The Judiciary of the Republic of Trinidad and Tobago seeks to discharge its functions against hallmarks of independence, integrity and justice. These core values have assisted in shaping the Judiciary’s mission and vision, and have also guided the institution along a path of transformation and modernization, especially over the past 15 years.
A major output of the reform initiatives has been the creation of a Department of Court Administration (DCA), headed by a Court Executive Administrator (CEA).
The acceptance that specialist staff was needed to administer the Courts lies at the heart of the concept of modern Court Administration which saw its formal beginning in the United States several years earlier with then U.S Chief Justice, Warren Burger, opining that the courts of his country "need management, which busy and overworked judges, with drastically caseloads, cannot give. We need…trained administrators or managers to manage and direct the machinery so that Judges can concentrate on their primary duty of judging."
The DCA was created as a part of the Judiciary of Trinidad and Tobago for this very purpose. It operates as an extension of the Judge’s mandate for managing the Courts and their cases under the direction and supervision of the Chief Justice.
With a range of specialised units under its purview, the DCA’s role involves the study, review, implementation and management of the systems, procedures and processes utilised to manage cases brought before the courts. It also ensures that case flow management techniques are adequately supported for minimum delay between the filing and disposition of a case, while ensuring due process is afforded equally to all who appear before the courts. In this regard, the DCA’s role has not only been to ensure that cases are managed efficiently and effectively from commencement to disposition, but also, and most importantly, to preserve through that management, impartiality and integrity in the adjudication process as gatekeepers of the principles of due process.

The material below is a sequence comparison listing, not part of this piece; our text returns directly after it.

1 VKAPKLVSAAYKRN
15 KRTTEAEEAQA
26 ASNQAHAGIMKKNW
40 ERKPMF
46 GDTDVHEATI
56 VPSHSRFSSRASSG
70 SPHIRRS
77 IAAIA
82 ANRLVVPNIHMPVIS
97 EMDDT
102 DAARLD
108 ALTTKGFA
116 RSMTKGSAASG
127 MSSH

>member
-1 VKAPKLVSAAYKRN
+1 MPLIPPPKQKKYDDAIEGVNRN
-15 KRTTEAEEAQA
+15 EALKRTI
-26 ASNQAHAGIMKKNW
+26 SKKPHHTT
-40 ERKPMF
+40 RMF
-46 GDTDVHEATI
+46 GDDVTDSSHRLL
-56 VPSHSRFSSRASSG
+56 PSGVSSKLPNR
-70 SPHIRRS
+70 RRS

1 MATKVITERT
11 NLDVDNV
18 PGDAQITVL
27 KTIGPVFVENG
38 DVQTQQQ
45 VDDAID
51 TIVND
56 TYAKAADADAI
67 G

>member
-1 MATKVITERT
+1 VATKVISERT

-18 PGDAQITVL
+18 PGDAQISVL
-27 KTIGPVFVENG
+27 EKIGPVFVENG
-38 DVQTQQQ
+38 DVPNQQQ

Key Achievements under the Reform Process
- Introducing the Civil Procedure Rules in 2005
- Improving workflows and reducing delays by using Case Management Software and re-engineering Court Processes
- Establishing systems and procedures for collecting and publishing Court Statistics and measuring performance
- Producing Judiciary Annual Reports since 1998 as part of our commitment to accountability
- Strengthening court recording by introducing Computer-Assisted Transcription and Audio-Digital Court Recording
- Improving timeliness and access by using Video-conferencing:
- in both the High Court and Magistrates’ Courts for witnesses who are at risk or not in the country
- in the civil jurisdiction of the High Court for case management hearings
- as a pilot in the Magistrates’ Courts to simplify the process of case management hearings for persons who have been remanded in custody.